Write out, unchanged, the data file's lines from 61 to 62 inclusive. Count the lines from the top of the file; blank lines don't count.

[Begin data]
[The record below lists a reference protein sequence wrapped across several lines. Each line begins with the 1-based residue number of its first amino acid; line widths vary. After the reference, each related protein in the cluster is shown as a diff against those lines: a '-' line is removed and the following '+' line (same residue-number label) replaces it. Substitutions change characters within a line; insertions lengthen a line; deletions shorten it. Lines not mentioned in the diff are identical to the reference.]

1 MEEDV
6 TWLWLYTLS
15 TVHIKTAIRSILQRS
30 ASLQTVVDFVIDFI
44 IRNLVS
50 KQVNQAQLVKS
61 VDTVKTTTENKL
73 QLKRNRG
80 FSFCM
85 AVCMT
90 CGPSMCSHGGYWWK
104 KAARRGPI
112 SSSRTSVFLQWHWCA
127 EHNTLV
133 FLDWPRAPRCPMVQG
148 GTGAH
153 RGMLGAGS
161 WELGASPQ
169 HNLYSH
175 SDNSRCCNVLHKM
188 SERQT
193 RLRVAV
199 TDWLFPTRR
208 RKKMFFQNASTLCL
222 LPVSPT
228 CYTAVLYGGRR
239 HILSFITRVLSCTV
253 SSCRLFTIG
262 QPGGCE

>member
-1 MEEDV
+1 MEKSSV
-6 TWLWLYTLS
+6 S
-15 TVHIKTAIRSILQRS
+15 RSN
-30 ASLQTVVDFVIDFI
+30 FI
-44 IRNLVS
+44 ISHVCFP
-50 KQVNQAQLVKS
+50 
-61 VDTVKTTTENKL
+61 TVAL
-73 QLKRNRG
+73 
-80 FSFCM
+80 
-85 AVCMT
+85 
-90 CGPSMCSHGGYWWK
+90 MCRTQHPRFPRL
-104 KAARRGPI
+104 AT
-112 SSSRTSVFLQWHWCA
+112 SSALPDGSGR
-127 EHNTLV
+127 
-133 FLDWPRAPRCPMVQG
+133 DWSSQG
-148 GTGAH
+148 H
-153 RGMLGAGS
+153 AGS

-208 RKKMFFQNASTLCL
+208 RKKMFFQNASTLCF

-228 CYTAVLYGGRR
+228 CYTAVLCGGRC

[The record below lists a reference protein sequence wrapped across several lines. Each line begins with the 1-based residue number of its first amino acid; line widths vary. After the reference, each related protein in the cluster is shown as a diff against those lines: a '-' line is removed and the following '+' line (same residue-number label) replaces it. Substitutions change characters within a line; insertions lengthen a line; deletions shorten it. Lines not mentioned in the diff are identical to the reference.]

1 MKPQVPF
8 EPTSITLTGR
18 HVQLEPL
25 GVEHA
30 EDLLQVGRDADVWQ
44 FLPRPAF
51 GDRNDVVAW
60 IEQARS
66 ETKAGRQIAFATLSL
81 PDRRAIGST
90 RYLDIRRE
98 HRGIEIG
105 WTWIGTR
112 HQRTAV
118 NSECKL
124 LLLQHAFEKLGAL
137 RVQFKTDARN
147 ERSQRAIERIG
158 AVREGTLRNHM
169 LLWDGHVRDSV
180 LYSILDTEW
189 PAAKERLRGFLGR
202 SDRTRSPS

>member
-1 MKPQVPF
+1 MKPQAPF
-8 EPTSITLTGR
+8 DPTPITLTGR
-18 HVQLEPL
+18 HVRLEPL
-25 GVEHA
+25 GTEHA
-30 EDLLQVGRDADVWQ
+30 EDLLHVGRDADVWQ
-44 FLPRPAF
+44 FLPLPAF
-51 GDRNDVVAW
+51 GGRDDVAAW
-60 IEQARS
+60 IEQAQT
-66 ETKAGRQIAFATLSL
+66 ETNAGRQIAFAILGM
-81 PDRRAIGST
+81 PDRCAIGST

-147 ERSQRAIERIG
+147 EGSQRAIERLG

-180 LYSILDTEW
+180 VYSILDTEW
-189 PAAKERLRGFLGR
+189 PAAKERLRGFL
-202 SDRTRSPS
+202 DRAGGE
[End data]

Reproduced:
+133 DWSSQG
-148 GTGAH